“Ah, yes, I must tell you this,” she chuck­les. “One day late last year I hap­pened to meet [Bol­ly­wood

‘I can never for­get the feel­ing I had while walk­ing the red car­pet for the sec­ond time’

su­per­star] Mr Amitabh Bachchan at an event in Mumbai. He was walk­ing past me when he stopped and turned around and said, ‘Hi Nim­rat, how are you?’ I was ab­so­lutely floored.

“He then said, ‘It’s an hon­our to meet you, Nim­rat. You were ab­so­lutely won­der­ful in The Lunch­box. And I love your Cad­bury’s ad. It’s one of my favourites.’ The fact that Mr Bachchan knew my name and recog­nised my face was truly amaz­ing. That was the best com­ment I ever re­ceived. A true high point in my life.”

And has she ex­pe­ri­enced any low points? “There have been many,” says the star. “You know, I live alone in a one-bed­room apart­ment with my two cats – Kit Kat and Karam­c­hand – in San­tacruz, Mumbai. I was in a re­la­tion­ship but no longer am.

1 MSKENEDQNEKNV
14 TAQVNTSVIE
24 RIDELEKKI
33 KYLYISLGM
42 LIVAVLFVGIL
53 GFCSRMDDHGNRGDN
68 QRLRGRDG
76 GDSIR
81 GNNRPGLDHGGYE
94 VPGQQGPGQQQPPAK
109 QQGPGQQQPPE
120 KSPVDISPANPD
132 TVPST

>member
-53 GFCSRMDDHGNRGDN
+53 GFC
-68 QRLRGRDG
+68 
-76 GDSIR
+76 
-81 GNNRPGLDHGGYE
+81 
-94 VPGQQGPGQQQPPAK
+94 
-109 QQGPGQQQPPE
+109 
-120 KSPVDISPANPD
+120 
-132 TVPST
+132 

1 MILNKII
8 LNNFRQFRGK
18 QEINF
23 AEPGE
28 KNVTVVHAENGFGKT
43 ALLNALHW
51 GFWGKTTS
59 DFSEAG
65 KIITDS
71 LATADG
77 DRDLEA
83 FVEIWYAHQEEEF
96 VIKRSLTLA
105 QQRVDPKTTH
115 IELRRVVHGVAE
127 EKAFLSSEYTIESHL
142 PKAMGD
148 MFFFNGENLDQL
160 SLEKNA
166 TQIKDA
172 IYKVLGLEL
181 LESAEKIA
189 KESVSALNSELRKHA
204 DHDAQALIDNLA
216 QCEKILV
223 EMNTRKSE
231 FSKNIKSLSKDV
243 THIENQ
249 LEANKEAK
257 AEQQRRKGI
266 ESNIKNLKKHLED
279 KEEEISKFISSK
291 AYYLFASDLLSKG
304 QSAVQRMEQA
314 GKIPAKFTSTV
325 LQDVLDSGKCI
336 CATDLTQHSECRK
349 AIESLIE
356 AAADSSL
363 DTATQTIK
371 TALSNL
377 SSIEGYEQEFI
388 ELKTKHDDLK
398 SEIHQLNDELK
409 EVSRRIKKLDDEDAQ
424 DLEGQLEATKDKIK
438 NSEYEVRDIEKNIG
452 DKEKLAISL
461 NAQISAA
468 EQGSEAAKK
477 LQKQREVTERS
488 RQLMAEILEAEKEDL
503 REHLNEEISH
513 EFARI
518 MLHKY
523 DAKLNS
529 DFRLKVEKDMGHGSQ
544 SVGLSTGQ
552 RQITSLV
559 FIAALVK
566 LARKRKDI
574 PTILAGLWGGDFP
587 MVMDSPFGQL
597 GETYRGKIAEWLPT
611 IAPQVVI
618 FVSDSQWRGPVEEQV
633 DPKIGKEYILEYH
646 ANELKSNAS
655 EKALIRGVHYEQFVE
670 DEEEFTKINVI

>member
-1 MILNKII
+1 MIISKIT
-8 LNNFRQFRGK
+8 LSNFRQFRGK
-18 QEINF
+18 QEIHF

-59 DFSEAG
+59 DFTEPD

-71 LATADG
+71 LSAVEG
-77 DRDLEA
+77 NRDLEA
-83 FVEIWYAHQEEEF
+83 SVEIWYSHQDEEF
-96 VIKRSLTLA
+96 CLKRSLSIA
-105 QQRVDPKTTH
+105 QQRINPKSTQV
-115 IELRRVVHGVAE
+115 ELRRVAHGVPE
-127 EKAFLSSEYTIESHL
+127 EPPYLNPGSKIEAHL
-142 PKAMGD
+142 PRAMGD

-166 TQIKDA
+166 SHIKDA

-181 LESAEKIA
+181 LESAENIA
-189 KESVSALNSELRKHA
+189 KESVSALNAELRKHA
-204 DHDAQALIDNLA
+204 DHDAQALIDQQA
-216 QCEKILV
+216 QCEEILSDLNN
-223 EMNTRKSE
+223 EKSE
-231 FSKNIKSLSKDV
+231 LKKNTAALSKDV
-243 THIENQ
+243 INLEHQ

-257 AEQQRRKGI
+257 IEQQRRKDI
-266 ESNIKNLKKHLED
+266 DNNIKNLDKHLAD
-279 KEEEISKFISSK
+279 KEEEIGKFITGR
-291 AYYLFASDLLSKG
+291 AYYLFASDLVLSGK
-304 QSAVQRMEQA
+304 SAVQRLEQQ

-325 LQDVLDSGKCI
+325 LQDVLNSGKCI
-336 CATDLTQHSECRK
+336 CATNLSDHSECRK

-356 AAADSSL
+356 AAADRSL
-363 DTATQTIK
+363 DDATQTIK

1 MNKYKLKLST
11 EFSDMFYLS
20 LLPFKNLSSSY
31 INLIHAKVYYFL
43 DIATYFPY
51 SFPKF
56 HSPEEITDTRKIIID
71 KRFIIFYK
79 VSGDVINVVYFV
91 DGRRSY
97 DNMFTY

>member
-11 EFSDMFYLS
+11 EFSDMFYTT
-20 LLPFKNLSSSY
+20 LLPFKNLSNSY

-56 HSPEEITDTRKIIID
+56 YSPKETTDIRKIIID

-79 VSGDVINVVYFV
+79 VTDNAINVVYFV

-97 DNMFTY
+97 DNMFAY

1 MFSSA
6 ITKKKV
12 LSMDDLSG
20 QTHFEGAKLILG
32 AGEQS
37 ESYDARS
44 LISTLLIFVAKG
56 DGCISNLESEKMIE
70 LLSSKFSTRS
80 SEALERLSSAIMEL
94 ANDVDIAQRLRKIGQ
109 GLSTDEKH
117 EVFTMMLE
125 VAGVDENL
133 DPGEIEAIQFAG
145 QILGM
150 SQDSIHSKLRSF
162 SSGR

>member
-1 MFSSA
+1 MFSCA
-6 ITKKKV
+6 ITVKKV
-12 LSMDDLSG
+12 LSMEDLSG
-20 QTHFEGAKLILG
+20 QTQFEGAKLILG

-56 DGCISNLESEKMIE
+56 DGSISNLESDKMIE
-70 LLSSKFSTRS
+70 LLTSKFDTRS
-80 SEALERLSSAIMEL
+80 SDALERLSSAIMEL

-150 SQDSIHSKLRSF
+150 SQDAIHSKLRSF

“My cats are the per­fect com­pan­ions although some­times I wish they could talk. That would be great. You know, some­times your mind can play games with you, you feel a bit lonely, you may be­gin to feel that some prob­lems are more dif­fi­cult than they ac­tu­ally are. There are days when you wake up and won­der if you are good enough.

“But those mo­ments quickly pass and I find hap­pi­ness do­ing the kind of work I’m do­ing, and in the kind of roles I’m get­ting.”

Nim­rat, who has acted in six films to date, is happy with the way her ca­reer is pan­ning out. “Even as a kid, I al­ways knew that I wanted to be an ac­tor,” she says.

“But then you know how it is – when you are grow­ing up you want to be an astro­naut, a pi­lot… At one point I also wanted to join the army.”